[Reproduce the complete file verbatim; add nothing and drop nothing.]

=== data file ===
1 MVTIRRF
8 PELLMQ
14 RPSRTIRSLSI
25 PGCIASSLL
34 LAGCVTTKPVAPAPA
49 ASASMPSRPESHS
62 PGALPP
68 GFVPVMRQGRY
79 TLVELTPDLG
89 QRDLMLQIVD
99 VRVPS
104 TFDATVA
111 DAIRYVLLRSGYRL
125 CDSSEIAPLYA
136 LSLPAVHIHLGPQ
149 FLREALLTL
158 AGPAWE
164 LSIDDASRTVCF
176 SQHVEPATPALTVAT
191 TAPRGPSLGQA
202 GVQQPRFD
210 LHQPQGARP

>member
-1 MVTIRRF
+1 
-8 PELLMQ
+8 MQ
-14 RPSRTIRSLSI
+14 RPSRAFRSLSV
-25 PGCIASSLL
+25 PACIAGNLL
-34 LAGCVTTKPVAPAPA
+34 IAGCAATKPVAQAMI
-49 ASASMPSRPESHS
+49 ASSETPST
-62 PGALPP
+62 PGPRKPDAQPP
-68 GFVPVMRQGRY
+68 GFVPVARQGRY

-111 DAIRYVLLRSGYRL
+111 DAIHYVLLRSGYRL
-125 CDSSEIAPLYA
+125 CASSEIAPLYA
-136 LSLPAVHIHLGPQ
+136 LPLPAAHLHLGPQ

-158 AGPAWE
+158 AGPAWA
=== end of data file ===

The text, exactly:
1 MVTIRRF
8 PELLMQ
14 RPSRTIRSLSI
25 PGCIASSLL
34 LAGCVTTKPVAPAPA
49 ASASMPSRPESHS
62 PGALPP
68 GFVPVMRQGRY
79 TLVELTPDLG
89 QRDLMLQIVD
99 VRVPS
104 TFDATVA
111 DAIRYVLLRSGYRL
125 CDSSEIAPLYA
136 LSLPAVHIHLGPQ
149 FLREALLTL
158 AGPAWE
164 LSIDDASRTVCF
176 SQHVEPATPALTVAT
191 TAPRGPSLGQA
202 GVQQPRFD
210 LHQPQGARP

>member
-1 MVTIRRF
+1 
-8 PELLMQ
+8 MQ
-14 RPSRTIRSLSI
+14 RPSRAFRSLSV
-25 PGCIASSLL
+25 PACIAGNLL
-34 LAGCVTTKPVAPAPA
+34 IAGCAATKPVAQAMI
-49 ASASMPSRPESHS
+49 ASSETPST
-62 PGALPP
+62 PGPRKPDAQPP
-68 GFVPVMRQGRY
+68 GFVPVARQGRY

-111 DAIRYVLLRSGYRL
+111 DAIHYVLLRSGYRL
-125 CDSSEIAPLYA
+125 CASSEIAPLYA
-136 LSLPAVHIHLGPQ
+136 LPLPAAHLHLGPQ

-158 AGPAWE
+158 AGPAWA